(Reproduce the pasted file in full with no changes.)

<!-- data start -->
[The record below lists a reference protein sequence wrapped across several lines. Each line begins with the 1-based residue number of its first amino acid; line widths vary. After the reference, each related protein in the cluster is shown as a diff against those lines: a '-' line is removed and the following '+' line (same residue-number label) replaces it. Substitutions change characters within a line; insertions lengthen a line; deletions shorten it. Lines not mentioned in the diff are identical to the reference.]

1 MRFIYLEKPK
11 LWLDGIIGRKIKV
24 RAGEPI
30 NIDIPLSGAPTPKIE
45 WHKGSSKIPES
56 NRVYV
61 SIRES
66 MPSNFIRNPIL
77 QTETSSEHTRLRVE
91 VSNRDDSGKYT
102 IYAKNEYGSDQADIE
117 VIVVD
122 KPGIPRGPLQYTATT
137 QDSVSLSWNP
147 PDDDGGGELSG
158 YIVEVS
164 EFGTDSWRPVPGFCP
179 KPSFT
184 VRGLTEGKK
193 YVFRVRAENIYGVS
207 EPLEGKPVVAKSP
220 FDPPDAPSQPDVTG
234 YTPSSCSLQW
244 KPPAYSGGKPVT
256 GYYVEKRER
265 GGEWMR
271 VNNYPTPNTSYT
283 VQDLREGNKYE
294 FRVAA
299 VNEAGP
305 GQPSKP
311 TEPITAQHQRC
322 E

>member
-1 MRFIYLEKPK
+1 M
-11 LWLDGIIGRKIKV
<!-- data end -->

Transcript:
[The record below lists a reference protein sequence wrapped across several lines. Each line begins with the 1-based residue number of its first amino acid; line widths vary. After the reference, each related protein in the cluster is shown as a diff against those lines: a '-' line is removed and the following '+' line (same residue-number label) replaces it. Substitutions change characters within a line; insertions lengthen a line; deletions shorten it. Lines not mentioned in the diff are identical to the reference.]

1 MRFIYLEKPK
11 LWLDGIIGRKIKV
24 RAGEPI
30 NIDIPLSGAPTPKIE
45 WHKGSSKIPES
56 NRVYV
61 SIRES
66 MPSNFIRNPIL
77 QTETSSEHTRLRVE
91 VSNRDDSGKYT
102 IYAKNEYGSDQADIE
117 VIVVD
122 KPGIPRGPLQYTATT
137 QDSVSLSWNP
147 PDDDGGGELSG
158 YIVEVS
164 EFGTDSWRPVPGFCP
179 KPSFT
184 VRGLTEGKK
193 YVFRVRAENIYGVS
207 EPLEGKPVVAKSP
220 FDPPDAPSQPDVTG
234 YTPSSCSLQW
244 KPPAYSGGKPVT
256 GYYVEKRER
265 GGEWMR
271 VNNYPTPNTSYT
283 VQDLREGNKYE
294 FRVAA
299 VNEAGP
305 GQPSKP
311 TEPITAQHQRC
322 E

>member
-1 MRFIYLEKPK
+1 M
-11 LWLDGIIGRKIKV